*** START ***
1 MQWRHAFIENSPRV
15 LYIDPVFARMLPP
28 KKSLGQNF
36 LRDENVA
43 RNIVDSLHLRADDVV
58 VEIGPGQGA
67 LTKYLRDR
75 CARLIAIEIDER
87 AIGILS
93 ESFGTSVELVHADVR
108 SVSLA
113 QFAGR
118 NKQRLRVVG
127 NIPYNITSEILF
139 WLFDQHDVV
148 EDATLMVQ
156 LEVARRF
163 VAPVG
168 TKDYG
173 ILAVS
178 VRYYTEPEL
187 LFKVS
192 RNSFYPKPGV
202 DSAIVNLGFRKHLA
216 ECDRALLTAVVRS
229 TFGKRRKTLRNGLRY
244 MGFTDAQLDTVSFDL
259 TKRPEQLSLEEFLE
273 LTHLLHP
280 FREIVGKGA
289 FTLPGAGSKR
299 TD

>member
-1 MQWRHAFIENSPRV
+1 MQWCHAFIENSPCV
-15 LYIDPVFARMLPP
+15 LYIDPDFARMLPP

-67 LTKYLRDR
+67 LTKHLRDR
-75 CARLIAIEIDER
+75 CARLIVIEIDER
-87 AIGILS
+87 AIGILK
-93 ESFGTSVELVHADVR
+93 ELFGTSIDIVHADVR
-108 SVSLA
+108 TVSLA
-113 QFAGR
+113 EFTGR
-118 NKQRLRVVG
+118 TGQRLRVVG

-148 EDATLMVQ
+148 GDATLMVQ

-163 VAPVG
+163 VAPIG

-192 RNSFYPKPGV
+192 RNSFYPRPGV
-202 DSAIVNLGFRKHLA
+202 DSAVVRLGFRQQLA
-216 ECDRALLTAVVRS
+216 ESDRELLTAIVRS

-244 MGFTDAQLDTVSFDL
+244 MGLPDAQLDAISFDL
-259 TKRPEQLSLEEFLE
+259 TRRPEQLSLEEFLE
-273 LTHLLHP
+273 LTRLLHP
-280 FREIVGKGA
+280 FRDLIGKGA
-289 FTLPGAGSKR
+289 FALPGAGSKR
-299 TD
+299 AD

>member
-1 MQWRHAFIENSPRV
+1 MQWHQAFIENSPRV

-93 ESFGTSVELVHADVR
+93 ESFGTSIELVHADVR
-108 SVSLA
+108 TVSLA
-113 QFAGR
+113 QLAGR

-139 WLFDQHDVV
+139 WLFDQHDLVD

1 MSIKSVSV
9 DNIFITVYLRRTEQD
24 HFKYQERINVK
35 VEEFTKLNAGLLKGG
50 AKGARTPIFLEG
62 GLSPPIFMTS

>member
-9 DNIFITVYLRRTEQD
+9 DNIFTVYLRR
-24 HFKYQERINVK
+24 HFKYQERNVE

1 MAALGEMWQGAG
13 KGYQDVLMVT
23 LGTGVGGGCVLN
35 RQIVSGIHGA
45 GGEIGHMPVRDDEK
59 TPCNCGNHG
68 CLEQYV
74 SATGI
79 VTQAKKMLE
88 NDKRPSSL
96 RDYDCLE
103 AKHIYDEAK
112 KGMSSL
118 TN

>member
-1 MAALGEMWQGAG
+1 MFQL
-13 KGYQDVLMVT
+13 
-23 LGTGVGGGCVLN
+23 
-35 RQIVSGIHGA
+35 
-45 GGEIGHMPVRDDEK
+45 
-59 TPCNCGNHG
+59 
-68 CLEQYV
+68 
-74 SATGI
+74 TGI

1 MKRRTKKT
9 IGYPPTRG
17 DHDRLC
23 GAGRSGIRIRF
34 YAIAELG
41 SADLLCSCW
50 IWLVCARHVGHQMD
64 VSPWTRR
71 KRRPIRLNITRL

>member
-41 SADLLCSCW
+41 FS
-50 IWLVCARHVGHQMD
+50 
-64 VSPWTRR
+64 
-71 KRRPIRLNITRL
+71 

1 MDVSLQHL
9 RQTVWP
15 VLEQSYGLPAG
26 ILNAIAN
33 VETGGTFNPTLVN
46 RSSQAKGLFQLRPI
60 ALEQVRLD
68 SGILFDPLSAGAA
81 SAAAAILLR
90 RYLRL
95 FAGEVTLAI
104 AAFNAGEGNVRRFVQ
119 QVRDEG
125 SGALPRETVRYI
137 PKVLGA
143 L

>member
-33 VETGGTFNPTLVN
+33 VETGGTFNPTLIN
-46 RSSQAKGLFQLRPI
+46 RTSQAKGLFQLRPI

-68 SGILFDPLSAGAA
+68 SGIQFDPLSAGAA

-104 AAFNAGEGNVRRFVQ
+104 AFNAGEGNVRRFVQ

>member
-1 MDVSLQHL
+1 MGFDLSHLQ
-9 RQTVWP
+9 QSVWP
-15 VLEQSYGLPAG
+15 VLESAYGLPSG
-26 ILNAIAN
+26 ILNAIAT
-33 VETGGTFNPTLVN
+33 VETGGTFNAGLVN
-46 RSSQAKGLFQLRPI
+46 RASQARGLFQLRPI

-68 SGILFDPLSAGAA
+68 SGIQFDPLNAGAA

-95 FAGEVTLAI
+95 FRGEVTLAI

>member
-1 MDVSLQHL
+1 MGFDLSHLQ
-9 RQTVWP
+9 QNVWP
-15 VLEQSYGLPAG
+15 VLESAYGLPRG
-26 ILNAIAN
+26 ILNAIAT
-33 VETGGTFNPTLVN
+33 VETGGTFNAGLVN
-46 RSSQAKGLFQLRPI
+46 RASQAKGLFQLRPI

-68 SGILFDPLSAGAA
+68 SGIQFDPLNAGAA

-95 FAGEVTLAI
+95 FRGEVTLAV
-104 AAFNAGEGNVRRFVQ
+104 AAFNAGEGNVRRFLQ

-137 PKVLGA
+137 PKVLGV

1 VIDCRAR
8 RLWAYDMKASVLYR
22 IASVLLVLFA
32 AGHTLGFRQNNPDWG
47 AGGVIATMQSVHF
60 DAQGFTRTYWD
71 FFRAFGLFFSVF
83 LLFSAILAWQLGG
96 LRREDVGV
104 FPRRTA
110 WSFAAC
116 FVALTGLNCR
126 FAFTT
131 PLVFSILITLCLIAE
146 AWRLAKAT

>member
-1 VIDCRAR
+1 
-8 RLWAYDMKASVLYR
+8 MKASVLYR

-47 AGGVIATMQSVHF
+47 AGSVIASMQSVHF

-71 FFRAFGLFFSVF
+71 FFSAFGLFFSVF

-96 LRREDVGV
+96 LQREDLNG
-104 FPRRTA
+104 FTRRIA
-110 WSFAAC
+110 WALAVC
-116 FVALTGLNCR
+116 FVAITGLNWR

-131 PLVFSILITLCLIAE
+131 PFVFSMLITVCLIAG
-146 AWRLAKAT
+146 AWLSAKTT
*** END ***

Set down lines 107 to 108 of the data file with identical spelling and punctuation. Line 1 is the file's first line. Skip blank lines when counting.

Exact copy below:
103 AKHIYDEAK
112 KGMSSL